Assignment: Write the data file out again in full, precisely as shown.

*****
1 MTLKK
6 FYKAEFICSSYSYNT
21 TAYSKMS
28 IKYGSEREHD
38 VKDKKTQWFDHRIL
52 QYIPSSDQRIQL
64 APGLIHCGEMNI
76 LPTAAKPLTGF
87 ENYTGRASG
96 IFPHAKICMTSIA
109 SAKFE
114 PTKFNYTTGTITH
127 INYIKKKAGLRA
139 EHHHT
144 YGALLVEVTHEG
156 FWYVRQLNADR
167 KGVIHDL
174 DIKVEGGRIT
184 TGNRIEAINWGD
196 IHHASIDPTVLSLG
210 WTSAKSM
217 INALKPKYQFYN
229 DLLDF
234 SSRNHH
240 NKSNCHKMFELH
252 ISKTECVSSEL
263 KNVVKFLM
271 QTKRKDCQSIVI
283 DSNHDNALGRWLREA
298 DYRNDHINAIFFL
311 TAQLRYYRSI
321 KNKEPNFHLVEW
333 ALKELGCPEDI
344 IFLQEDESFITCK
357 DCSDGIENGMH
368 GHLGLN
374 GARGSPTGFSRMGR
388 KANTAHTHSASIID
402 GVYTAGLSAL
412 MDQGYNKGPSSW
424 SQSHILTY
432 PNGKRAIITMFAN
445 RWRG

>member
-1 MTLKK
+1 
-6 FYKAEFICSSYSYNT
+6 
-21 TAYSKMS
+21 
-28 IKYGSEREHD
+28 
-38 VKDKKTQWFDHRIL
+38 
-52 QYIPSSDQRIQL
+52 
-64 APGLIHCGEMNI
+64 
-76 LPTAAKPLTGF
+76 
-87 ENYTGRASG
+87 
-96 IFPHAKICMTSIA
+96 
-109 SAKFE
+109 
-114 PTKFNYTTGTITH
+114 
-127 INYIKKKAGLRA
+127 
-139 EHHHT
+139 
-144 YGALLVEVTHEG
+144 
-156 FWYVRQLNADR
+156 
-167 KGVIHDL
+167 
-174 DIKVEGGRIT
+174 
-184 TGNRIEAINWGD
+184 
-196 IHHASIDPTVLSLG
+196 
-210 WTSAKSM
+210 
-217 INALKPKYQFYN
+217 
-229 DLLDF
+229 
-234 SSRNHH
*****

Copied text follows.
1 MTLKK
6 FYKAEFICSSYSYNT
21 TAYSKMS
28 IKYGSEREHD
38 VKDKKTQWFDHRIL
52 QYIPSSDQRIQL
64 APGLIHCGEMNI
76 LPTAAKPLTGF
87 ENYTGRASG
96 IFPHAKICMTSIA
109 SAKFE
114 PTKFNYTTGTITH
127 INYIKKKAGLRA
139 EHHHT
144 YGALLVEVTHEG
156 FWYVRQLNADR
167 KGVIHDL
174 DIKVEGGRIT
184 TGNRIEAINWGD
196 IHHASIDPTVLSLG
210 WTSAKSM
217 INALKPKYQFYN
229 DLLDF
234 SSRNHH
240 NKSNCHKMFELH
252 ISKTECVSSEL
263 KNVVKFLM
271 QTKRKDCQSIVI
283 DSNHDNALGRWLREA
298 DYRNDHINAIFFL
311 TAQLRYYRSI
321 KNKEPNFHLVEW
333 ALKELGCPEDI
344 IFLQEDESFITCK
357 DCSDGIENGMH
368 GHLGLN
374 GARGSPTGFSRMGR
388 KANTAHTHSASIID
402 GVYTAGLSAL
412 MDQGYNKGPSSW
424 SQSHILTY
432 PNGKRAIITMFAN
445 RWRG

>member
-1 MTLKK
+1 
-6 FYKAEFICSSYSYNT
+6 
-21 TAYSKMS
+21 
-28 IKYGSEREHD
+28 
-38 VKDKKTQWFDHRIL
+38 
-52 QYIPSSDQRIQL
+52 
-64 APGLIHCGEMNI
+64 
-76 LPTAAKPLTGF
+76 
-87 ENYTGRASG
+87 
-96 IFPHAKICMTSIA
+96 
-109 SAKFE
+109 
-114 PTKFNYTTGTITH
+114 
-127 INYIKKKAGLRA
+127 
-139 EHHHT
+139 
-144 YGALLVEVTHEG
+144 
-156 FWYVRQLNADR
+156 
-167 KGVIHDL
+167 
-174 DIKVEGGRIT
+174 
-184 TGNRIEAINWGD
+184 
-196 IHHASIDPTVLSLG
+196 
-210 WTSAKSM
+210 
-217 INALKPKYQFYN
+217 
-229 DLLDF
+229 
-234 SSRNHH